We can add the latest PHP version as part of ppa:ondrej/php for Debian. The first step is to import the GPG signing key.

sudo wget -O /etc/apt/trusted.gpg.d/php.gpg

Importing GPG keys for APT repositories is crucial because it allows your package manager to verify the integrity and authenticity of the packages you download and install. It ensures that the packages have not been tampered with and are from a trusted source.

This command downloads the GPG key from the provided URL and saves it directly into the trusted.gpg.d directory, which is where APT looks for additional GPG keys beyond the default keyring.

Next, we can add the repository:

echo “deb $(lsb_release -sc) main” | sudo tee /etc/apt/sources.list.d/php.list

This command adds a new source to the APT sources list for PHP packages provided by the “” repository.

Now we can sync the PPA with our local list, so we will run the update command again:

sudo apt update

Now we can install the latest PHP 8.3 version:

sudo apt install php8.3

We can verify that our PHP version is installed by running the following command:

php -v

Step 4: Remove or Disable Repositories

Removing a repository might be necessary if the source is no longer maintained, if it conflicts with other software sources, or if you no longer require the software provided by that repository. Disabling, on the other hand, does not remove the repository but temporarily turns it off, which can be useful for troubleshooting issues or testing the system without certain updates.

Understanding how to effectively remove or disable repositories ensures that your system’s software sources remain reliable, up to date, and secure. This segment of the tutorial will delve into the practical steps and considerations for removing and disabling repositories on Debian and Ubuntu systems, ensuring that you are comfortable with this important segment of APT management.

We will look into disabling a repository first; this process is pretty straightforward. We need to comment on the line in our sources.list file.

First, open sources.list file in your preferred text editor:

sudo nano /etc/apt/sources.list

Here, we need to comment out lines for repositories we want to exclude:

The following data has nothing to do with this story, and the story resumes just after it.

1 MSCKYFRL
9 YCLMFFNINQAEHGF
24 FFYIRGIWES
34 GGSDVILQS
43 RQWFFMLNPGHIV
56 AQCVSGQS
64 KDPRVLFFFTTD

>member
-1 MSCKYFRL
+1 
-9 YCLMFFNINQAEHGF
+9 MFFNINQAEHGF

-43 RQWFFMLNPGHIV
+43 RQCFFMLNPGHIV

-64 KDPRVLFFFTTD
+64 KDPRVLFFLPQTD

To remove the repository, the solution is to delete the line or lines completely from the sources.list file.

If we have custom PPAs that we want to remove, we can do so by first checking the sources.list.d directory where custom PPAs are stored.

In this example, we have our php.list that we installed previously, and there is one opencpn repository that is broken so we will remove it.

We can do so by removing the file directly:

sudo rm /etc/apt/sources.list.d/opencpn-ubuntu-opencpn-bookworm.list

The process is the same for any other custom PPA that is stored in the sources.list.d directory.

After each repository is deleted, it is a good idea to run the update command again:

sudo apt update

Final Thoughts

As we conclude our journey through managing APT repositories on Debian and Ubuntu systems, it’s imperative to recognize the balance between utilizing a rich ecosystem of software and maintaining the integrity and performance of your system. 

Mastering the art of repository management — knowing how to add, remove, enable, and disable software sources — empowers you to customize your system to your needs while safeguarding against potential issues arising from incompatible or untrusted sources.

Through this tutorial, you’ve gained valuable insights into APT’s fundamental operations, learned to choose your sources carefully, and understood the significance of maintaining a clean and secure repository list. The repositories you choose to trust must be as crucial as the software you opt to install. 

By applying the practices outlined here, you’re equipped to keep your system’s software management efficient and secure. As you move forward, continue to explore, validate sources, and keep your system’s health a top priority. 

If you’d like to practice additional Debian or Ubuntu management skills, check out the following tutorials:

David Worthington

I'm the JumpCloud Champion for Product, Security. JumpCloud and Microsoft certified, security analyst, a one-time tech journalist, and former IT director.